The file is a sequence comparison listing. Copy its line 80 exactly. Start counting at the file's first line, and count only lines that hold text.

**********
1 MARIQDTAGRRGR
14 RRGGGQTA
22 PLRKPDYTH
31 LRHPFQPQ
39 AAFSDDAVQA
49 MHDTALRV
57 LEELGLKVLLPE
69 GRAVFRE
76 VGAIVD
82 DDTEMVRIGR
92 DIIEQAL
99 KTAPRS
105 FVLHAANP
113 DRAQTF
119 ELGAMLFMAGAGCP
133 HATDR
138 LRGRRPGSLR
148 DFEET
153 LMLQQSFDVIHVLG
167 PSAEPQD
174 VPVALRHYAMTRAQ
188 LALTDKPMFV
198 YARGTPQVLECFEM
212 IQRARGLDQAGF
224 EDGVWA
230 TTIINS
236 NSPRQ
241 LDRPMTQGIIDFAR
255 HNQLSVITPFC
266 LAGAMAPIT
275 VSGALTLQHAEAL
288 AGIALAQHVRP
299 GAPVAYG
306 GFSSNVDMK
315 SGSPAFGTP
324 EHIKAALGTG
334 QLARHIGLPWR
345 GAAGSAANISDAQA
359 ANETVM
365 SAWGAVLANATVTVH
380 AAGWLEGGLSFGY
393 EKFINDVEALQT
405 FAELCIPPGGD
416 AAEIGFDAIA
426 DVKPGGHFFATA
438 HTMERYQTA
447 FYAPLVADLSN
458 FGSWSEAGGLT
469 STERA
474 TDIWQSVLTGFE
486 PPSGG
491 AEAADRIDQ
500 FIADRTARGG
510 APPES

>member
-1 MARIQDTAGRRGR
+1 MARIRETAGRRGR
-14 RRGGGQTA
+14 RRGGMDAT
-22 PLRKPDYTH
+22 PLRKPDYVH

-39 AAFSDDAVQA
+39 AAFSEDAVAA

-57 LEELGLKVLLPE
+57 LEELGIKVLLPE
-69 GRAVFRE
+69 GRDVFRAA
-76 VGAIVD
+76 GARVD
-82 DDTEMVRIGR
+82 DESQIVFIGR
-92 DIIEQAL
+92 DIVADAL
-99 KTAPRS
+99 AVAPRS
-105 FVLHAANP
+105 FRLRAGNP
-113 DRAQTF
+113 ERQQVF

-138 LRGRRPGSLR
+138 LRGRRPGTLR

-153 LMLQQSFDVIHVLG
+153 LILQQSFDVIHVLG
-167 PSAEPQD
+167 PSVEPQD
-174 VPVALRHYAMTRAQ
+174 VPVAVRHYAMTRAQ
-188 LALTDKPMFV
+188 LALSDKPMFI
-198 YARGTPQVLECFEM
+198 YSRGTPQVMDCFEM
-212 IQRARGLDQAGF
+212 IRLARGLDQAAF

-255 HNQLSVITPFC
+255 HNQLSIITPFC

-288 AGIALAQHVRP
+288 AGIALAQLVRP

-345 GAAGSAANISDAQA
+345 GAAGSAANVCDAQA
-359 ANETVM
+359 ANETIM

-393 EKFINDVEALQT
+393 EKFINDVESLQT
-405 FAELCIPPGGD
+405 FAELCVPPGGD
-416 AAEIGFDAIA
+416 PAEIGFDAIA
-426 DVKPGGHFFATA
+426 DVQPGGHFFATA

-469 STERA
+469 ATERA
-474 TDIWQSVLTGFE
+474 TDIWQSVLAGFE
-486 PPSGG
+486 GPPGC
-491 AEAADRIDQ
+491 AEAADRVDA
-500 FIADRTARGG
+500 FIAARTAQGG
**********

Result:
-138 LRGRRPGSLR